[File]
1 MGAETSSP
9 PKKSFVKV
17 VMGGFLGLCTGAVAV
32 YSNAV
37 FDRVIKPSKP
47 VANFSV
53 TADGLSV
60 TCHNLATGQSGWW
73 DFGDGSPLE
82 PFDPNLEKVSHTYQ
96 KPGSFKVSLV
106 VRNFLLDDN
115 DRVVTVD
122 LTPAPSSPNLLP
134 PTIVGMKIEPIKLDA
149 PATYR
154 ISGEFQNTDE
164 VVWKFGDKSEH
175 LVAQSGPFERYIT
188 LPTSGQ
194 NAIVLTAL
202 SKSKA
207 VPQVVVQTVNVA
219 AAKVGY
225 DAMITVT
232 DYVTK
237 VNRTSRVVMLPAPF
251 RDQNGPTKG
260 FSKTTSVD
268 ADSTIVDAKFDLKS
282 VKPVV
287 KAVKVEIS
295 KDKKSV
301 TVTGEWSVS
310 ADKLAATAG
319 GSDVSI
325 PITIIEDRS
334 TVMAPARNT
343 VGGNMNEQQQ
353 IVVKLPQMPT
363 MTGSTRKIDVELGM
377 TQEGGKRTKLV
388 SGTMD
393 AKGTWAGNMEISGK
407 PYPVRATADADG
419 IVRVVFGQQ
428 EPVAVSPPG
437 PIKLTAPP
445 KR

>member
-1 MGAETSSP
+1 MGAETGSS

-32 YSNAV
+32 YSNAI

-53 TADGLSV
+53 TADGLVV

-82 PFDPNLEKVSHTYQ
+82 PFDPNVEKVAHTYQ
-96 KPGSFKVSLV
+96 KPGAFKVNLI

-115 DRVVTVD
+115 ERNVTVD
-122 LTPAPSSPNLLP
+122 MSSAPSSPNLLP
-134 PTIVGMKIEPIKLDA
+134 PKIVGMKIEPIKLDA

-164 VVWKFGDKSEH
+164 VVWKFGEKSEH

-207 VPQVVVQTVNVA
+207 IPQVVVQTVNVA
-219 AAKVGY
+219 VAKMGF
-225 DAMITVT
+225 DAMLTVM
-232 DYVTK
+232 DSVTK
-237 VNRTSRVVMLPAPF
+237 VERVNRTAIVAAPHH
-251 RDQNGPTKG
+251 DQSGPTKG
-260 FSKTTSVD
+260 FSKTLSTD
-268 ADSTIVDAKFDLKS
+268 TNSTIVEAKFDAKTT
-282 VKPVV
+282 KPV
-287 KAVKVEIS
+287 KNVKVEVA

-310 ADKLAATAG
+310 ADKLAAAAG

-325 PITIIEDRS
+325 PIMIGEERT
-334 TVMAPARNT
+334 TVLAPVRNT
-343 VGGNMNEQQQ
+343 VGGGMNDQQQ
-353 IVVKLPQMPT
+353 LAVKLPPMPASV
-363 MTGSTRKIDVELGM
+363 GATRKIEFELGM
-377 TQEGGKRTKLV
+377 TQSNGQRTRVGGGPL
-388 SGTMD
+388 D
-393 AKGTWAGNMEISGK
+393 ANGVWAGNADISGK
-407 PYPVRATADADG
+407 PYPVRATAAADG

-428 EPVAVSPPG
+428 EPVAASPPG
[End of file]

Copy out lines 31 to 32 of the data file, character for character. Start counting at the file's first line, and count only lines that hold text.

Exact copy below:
282 VKPVV
287 KAVKVEIS